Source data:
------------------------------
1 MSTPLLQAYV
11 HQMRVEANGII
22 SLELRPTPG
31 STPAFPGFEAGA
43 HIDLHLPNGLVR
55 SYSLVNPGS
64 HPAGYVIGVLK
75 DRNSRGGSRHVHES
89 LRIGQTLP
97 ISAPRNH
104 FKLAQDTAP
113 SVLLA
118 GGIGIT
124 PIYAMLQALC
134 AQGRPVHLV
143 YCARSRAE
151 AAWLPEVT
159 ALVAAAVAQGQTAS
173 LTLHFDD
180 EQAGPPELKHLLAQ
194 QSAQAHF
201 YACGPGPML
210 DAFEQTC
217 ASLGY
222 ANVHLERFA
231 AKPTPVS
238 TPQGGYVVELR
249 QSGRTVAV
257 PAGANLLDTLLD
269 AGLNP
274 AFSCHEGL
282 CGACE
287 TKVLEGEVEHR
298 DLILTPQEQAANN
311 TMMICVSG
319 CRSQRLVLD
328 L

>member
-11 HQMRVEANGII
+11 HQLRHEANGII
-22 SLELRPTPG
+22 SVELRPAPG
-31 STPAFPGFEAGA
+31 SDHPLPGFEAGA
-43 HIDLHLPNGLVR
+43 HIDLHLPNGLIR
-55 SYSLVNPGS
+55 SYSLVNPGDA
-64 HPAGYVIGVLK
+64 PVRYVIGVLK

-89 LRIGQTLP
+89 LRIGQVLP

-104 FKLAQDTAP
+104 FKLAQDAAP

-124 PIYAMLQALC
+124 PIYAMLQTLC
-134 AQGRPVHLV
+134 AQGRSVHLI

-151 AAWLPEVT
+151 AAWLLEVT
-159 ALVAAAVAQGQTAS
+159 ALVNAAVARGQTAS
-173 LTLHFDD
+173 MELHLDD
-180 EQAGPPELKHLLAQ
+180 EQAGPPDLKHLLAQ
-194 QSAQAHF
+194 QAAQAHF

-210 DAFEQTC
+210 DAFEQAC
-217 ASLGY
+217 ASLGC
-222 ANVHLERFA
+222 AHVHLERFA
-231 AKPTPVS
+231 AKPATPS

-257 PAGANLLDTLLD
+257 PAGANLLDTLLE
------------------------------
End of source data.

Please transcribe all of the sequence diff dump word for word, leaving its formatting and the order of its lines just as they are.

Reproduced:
1 MSTPLLQAYV
11 HQMRVEANGII
22 SLELRPTPG
31 STPAFPGFEAGA
43 HIDLHLPNGLVR
55 SYSLVNPGS
64 HPAGYVIGVLK
75 DRNSRGGSRHVHES
89 LRIGQTLP
97 ISAPRNH
104 FKLAQDTAP
113 SVLLA
118 GGIGIT
124 PIYAMLQALC
134 AQGRPVHLV
143 YCARSRAE
151 AAWLPEVT
159 ALVAAAVAQGQTAS
173 LTLHFDD
180 EQAGPPELKHLLAQ
194 QSAQAHF
201 YACGPGPML
210 DAFEQTC
217 ASLGY
222 ANVHLERFA
231 AKPTPVS
238 TPQGGYVVELR
249 QSGRTVAV
257 PAGANLLDTLLD
269 AGLNP
274 AFSCHEGL
282 CGACE
287 TKVLEGEVEHR
298 DLILTPQEQAANN
311 TMMICVSG
319 CRSQRLVLD
328 L

>member
-11 HQMRVEANGII
+11 HQLRHEANGII
-22 SLELRPTPG
+22 SVELRPAPG
-31 STPAFPGFEAGA
+31 SDHPLPGFEAGA
-43 HIDLHLPNGLVR
+43 HIDLHLPNGLIR
-55 SYSLVNPGS
+55 SYSLVNPGDA
-64 HPAGYVIGVLK
+64 PVRYVIGVLK

-89 LRIGQTLP
+89 LRIGQVLP

-104 FKLAQDTAP
+104 FKLAQDAAP

-124 PIYAMLQALC
+124 PIYAMLQTLC
-134 AQGRPVHLV
+134 AQGRSVHLI

-151 AAWLPEVT
+151 AAWLLEVT
-159 ALVAAAVAQGQTAS
+159 ALVNAAVARGQTAS
-173 LTLHFDD
+173 MELHLDD
-180 EQAGPPELKHLLAQ
+180 EQAGPPDLKHLLAQ
-194 QSAQAHF
+194 QAAQAHF

-210 DAFEQTC
+210 DAFEQAC
-217 ASLGY
+217 ASLGC
-222 ANVHLERFA
+222 AHVHLERFA
-231 AKPTPVS
+231 AKPATPS

-257 PAGANLLDTLLD
+257 PAGANLLDTLLE